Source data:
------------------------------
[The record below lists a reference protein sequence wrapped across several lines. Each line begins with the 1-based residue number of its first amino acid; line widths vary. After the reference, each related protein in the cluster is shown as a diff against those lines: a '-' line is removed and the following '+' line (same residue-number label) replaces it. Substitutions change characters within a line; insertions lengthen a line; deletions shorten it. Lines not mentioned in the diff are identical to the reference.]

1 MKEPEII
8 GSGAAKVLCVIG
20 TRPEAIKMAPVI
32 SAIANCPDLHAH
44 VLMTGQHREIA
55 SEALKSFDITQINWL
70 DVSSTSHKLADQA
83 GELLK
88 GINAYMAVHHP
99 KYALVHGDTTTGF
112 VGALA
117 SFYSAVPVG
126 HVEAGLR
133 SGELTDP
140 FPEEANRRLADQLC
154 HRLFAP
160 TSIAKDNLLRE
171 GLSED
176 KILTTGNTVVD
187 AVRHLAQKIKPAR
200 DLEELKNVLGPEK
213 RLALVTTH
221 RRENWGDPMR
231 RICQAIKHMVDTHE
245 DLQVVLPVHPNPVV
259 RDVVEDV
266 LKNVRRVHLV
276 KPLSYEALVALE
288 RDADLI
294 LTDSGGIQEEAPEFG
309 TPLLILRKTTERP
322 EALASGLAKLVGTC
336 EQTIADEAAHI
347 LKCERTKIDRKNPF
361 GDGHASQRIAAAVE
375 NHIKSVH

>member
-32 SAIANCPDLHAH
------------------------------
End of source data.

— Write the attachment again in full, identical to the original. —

[The record below lists a reference protein sequence wrapped across several lines. Each line begins with the 1-based residue number of its first amino acid; line widths vary. After the reference, each related protein in the cluster is shown as a diff against those lines: a '-' line is removed and the following '+' line (same residue-number label) replaces it. Substitutions change characters within a line; insertions lengthen a line; deletions shorten it. Lines not mentioned in the diff are identical to the reference.]

1 MKEPEII
8 GSGAAKVLCVIG
20 TRPEAIKMAPVI
32 SAIANCPDLHAH
44 VLMTGQHREIA
55 SEALKSFDITQINWL
70 DVSSTSHKLADQA
83 GELLK
88 GINAYMAVHHP
99 KYALVHGDTTTGF
112 VGALA
117 SFYSAVPVG
126 HVEAGLR
133 SGELTDP
140 FPEEANRRLADQLC
154 HRLFAP
160 TSIAKDNLLRE
171 GLSED
176 KILTTGNTVVD
187 AVRHLAQKIKPAR
200 DLEELKNVLGPEK
213 RLALVTTH
221 RRENWGDPMR
231 RICQAIKHMVDTHE
245 DLQVVLPVHPNPVV
259 RDVVEDV
266 LKNVRRVHLV
276 KPLSYEALVALE
288 RDADLI
294 LTDSGGIQEEAPEFG
309 TPLLILRKTTERP
322 EALASGLAKLVGTC
336 EQTIADEAAHI
347 LKCERTKIDRKNPF
361 GDGHASQRIAAAVE
375 NHIKSVH

>member
-32 SAIANCPDLHAH